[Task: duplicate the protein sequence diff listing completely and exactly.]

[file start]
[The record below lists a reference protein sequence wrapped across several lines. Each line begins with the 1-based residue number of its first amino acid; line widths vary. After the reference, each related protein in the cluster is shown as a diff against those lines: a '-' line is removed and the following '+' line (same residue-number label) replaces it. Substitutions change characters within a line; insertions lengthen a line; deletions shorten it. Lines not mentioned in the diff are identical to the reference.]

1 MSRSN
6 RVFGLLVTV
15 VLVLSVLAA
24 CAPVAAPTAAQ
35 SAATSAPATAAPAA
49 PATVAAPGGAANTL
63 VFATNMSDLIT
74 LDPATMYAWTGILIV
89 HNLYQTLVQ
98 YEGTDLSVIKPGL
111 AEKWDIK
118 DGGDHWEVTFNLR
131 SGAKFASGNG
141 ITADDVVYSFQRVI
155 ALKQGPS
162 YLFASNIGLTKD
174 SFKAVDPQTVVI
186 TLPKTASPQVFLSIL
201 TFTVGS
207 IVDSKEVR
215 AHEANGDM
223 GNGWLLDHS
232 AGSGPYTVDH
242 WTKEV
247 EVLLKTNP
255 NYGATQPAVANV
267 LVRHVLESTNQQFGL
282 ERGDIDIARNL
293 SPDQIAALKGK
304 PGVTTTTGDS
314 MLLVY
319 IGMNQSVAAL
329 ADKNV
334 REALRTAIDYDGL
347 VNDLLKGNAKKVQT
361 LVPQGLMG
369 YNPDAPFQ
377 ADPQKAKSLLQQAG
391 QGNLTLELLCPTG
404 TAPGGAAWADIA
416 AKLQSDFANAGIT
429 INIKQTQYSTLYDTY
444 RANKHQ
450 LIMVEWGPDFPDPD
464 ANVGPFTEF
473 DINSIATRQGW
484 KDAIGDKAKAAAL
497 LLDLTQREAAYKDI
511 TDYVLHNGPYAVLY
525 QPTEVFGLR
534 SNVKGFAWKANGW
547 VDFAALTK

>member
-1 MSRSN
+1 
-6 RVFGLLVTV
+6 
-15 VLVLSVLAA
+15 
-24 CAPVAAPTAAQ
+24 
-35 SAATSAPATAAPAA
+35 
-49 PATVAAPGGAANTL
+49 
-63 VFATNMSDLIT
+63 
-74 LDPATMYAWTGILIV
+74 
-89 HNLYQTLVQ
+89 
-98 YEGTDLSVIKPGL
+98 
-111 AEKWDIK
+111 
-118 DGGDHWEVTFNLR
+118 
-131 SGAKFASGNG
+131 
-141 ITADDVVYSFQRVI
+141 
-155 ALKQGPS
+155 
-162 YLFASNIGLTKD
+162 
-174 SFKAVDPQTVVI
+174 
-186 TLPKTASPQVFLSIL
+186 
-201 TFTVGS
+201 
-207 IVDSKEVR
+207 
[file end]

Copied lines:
[The record below lists a reference protein sequence wrapped across several lines. Each line begins with the 1-based residue number of its first amino acid; line widths vary. After the reference, each related protein in the cluster is shown as a diff against those lines: a '-' line is removed and the following '+' line (same residue-number label) replaces it. Substitutions change characters within a line; insertions lengthen a line; deletions shorten it. Lines not mentioned in the diff are identical to the reference.]

1 MSRSN
6 RVFGLLVTV
15 VLVLSVLAA
24 CAPVAAPTAAQ
35 SAATSAPATAAPAA
49 PATVAAPGGAANTL
63 VFATNMSDLIT
74 LDPATMYAWTGILIV
89 HNLYQTLVQ
98 YEGTDLSVIKPGL
111 AEKWDIK
118 DGGDHWEVTFNLR
131 SGAKFASGNG
141 ITADDVVYSFQRVI
155 ALKQGPS
162 YLFASNIGLTKD
174 SFKAVDPQTVVI
186 TLPKTASPQVFLSIL
201 TFTVGS
207 IVDSKEVR
215 AHEANGDM
223 GNGWLLDHS
232 AGSGPYTVDH
242 WTKEV
247 EVLLKTNP
255 NYGATQPAVANV
267 LVRHVLESTNQQFGL
282 ERGDIDIARNL
293 SPDQIAALKGK
304 PGVTTTTGDS
314 MLLVY
319 IGMNQSVAAL
329 ADKNV
334 REALRTAIDYDGL
347 VNDLLKGNAKKVQT
361 LVPQGLMG
369 YNPDAPFQ
377 ADPQKAKSLLQQAG
391 QGNLTLELLCPTG
404 TAPGGAAWADIA
416 AKLQSDFANAGIT
429 INIKQTQYSTLYDTY
444 RANKHQ
450 LIMVEWGPDFPDPD
464 ANVGPFTEF
473 DINSIATRQGW
484 KDAIGDKAKAAAL
497 LLDLTQREAAYKDI
511 TDYVLHNGPYAVLY
525 QPTEVFGLR
534 SNVKGFAWKANGW
547 VDFAALTK

>member
-1 MSRSN
+1 
-6 RVFGLLVTV
+6 
-15 VLVLSVLAA
+15 
-24 CAPVAAPTAAQ
+24 
-35 SAATSAPATAAPAA
+35 
-49 PATVAAPGGAANTL
+49 
-63 VFATNMSDLIT
+63 
-74 LDPATMYAWTGILIV
+74 
-89 HNLYQTLVQ
+89 
-98 YEGTDLSVIKPGL
+98 
-111 AEKWDIK
+111 
-118 DGGDHWEVTFNLR
+118 
-131 SGAKFASGNG
+131 
-141 ITADDVVYSFQRVI
+141 
-155 ALKQGPS
+155 
-162 YLFASNIGLTKD
+162 
-174 SFKAVDPQTVVI
+174 
-186 TLPKTASPQVFLSIL
+186 
-201 TFTVGS
+201 
-207 IVDSKEVR
+207 